Photo provided by SUNY Cortland
Kindra Bell, of Ithaca, uses the QuadMill as researcher and SUNY Cortland associate professor of communication sciences and disorders Irena Vincent looks on.
Professor makes lives better for those with Parkinson’s Disease
About 60,000 people in the United States are diagnosed with Parkinson’s Disease every year, and SUNY Cortland professor Jeffrey Bauer is spearheading a research project to help all those affected through the use of a QuadMill.
The QuadMill is an elliptical-like machine, originally designed for high-intensity, low-impact training for Olympic skiers.
The person stands still on the machine as it moves up and down, over and over, according to Bauer, a professor in the kinesiology department. It bends the person at their knees and ankles, helping to build strength in large muscles of the lower body.
Five years ago, Bauer’s 85-year-old father was diagnosed with the Parkinson’s Disease. Ever since, he said he was interested in studying it and investigating what goes on in the body of those diagnosed.
Bauer discovered there are a multitude of studies already being done on the disease and decided he would like to conduct his own research.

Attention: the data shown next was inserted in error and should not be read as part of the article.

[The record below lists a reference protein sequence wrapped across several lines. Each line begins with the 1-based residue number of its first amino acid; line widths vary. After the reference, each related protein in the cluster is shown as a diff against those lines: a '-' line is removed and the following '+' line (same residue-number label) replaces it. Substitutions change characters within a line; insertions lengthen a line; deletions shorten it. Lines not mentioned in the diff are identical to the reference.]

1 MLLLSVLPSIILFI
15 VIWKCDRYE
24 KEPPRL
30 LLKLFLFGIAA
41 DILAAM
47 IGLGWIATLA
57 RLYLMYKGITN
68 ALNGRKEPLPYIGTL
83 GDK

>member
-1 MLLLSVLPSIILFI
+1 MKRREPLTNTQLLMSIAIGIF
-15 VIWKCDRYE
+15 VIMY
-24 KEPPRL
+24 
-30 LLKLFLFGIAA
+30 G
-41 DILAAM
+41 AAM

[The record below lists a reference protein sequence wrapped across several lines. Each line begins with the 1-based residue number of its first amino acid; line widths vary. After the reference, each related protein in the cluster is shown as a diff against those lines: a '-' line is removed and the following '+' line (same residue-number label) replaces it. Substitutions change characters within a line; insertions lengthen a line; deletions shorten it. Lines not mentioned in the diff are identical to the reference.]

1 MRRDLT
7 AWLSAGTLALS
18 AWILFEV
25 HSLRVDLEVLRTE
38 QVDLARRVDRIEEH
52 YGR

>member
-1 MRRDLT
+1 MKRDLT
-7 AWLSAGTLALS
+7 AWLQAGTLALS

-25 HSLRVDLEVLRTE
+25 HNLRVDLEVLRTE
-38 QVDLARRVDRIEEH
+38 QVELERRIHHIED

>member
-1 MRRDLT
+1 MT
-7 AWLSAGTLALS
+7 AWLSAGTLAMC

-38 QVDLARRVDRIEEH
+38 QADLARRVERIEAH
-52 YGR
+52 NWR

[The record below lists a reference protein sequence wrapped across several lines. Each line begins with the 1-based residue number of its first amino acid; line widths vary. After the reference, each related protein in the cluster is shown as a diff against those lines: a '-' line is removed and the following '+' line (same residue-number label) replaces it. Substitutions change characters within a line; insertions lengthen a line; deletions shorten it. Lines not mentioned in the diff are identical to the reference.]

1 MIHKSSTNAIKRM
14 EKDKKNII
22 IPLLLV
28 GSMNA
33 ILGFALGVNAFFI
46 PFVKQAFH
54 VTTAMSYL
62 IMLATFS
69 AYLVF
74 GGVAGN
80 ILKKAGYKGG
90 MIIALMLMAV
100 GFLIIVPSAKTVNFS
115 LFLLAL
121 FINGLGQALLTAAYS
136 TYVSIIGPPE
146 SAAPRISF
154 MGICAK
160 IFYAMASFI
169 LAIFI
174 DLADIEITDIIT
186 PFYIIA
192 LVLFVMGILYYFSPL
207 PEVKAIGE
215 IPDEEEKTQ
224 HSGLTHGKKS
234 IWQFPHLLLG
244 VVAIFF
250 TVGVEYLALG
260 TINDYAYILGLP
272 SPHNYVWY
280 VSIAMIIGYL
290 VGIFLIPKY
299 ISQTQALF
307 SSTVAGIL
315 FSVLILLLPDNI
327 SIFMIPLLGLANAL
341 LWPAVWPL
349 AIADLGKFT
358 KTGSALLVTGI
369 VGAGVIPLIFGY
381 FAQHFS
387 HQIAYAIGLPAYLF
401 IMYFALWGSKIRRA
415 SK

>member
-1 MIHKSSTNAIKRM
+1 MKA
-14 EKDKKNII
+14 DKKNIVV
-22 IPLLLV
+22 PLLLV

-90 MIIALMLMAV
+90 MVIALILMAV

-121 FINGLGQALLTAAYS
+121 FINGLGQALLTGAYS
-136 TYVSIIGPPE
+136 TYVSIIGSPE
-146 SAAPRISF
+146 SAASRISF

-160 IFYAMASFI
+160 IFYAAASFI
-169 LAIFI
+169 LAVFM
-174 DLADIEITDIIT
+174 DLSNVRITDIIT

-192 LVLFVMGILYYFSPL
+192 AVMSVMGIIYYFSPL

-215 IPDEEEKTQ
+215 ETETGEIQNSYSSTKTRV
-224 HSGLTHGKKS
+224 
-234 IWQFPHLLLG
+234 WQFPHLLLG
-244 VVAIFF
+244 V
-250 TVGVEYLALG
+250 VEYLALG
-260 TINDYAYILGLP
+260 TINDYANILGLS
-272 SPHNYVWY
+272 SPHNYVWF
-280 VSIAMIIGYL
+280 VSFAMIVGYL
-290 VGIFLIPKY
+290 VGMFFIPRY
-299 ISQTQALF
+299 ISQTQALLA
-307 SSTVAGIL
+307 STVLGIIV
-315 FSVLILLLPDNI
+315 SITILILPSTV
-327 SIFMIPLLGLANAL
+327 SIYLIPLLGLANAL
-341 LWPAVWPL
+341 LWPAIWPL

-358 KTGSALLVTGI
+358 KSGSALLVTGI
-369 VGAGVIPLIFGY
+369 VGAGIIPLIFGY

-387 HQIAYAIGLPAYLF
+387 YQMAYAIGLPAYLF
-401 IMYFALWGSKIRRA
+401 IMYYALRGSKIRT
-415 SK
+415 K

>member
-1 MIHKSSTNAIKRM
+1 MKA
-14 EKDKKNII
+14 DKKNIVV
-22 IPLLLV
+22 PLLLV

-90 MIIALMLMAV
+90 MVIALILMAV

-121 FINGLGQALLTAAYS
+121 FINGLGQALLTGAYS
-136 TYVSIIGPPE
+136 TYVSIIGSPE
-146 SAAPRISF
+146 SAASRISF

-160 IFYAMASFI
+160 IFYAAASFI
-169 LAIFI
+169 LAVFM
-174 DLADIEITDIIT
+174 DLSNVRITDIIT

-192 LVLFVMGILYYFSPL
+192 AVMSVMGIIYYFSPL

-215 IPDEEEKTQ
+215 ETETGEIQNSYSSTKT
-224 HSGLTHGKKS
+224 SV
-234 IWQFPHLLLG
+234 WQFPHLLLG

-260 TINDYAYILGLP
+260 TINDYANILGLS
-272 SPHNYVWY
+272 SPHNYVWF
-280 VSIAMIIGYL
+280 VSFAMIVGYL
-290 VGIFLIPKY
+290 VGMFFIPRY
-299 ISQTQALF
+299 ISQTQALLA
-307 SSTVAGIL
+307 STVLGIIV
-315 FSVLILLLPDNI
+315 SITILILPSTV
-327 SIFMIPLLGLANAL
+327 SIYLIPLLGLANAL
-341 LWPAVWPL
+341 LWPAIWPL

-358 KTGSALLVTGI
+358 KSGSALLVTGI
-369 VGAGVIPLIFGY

Bauer put together a research committee at the school with Irena Vincent, an associate professor of communication sciences and disorders at SUNY Cortland, and a group of volunteer students. Together, they enacted a plan of action to study speech, physicality and the psychology of patients through the use of the QuadMill.
But the machine is not easy to come by. Bauer said fortunately for him, he had connections to a skiing team in Lake Placid that had one and were no longer using it. They donated the machine for his research.
And Bauer said he saw a positive reaction to the QuadMill before his research even officially started.
“My dad really liked it,” he said.